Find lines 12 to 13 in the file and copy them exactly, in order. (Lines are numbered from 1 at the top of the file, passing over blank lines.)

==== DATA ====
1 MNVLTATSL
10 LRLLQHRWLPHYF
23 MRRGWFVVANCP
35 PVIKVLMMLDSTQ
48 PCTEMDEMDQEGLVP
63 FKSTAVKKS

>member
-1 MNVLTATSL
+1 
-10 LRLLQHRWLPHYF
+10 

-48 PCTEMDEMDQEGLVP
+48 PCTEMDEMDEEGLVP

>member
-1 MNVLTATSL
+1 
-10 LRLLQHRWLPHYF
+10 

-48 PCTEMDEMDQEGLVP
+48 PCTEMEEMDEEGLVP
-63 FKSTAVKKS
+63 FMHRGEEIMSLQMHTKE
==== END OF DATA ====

-48 PCTEMDEMDQEGLVP
+48 PCTEMDEMDEEGLVP